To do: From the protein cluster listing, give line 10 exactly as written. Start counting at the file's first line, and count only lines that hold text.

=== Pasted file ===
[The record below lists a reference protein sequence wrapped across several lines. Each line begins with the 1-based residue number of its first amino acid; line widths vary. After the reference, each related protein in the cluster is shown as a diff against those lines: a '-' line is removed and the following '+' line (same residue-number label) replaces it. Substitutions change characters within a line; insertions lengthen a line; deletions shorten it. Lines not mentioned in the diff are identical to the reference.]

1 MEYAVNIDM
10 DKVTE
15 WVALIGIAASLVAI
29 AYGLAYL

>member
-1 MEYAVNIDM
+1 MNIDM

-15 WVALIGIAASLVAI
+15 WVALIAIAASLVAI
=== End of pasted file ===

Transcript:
+15 WVALIAIAASLVAI